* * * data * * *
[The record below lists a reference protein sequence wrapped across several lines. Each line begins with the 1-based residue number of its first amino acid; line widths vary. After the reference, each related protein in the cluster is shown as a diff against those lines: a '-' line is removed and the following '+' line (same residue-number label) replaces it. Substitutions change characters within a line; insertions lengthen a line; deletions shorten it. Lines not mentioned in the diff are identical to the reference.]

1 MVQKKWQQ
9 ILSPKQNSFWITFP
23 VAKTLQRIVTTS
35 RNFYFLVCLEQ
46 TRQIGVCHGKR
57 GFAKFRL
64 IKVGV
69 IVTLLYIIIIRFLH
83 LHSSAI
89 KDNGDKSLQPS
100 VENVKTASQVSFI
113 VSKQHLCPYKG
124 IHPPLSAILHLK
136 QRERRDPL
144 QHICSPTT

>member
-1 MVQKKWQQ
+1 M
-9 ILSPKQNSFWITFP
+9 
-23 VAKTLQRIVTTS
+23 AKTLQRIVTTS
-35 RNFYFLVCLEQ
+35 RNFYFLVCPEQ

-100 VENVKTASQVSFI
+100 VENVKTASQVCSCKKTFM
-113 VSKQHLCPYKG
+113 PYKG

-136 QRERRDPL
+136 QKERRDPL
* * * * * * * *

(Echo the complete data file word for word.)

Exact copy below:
[The record below lists a reference protein sequence wrapped across several lines. Each line begins with the 1-based residue number of its first amino acid; line widths vary. After the reference, each related protein in the cluster is shown as a diff against those lines: a '-' line is removed and the following '+' line (same residue-number label) replaces it. Substitutions change characters within a line; insertions lengthen a line; deletions shorten it. Lines not mentioned in the diff are identical to the reference.]

1 MVQKKWQQ
9 ILSPKQNSFWITFP
23 VAKTLQRIVTTS
35 RNFYFLVCLEQ
46 TRQIGVCHGKR
57 GFAKFRL
64 IKVGV
69 IVTLLYIIIIRFLH
83 LHSSAI
89 KDNGDKSLQPS
100 VENVKTASQVSFI
113 VSKQHLCPYKG
124 IHPPLSAILHLK
136 QRERRDPL
144 QHICSPTT

>member
-1 MVQKKWQQ
+1 M
-9 ILSPKQNSFWITFP
+9 
-23 VAKTLQRIVTTS
+23 AKTLQRIVTTS
-35 RNFYFLVCLEQ
+35 RNFYFLVCPEQ

-100 VENVKTASQVSFI
+100 VENVKTASQVCSCKKTFM
-113 VSKQHLCPYKG
+113 PYKG

-136 QRERRDPL
+136 QKERRDPL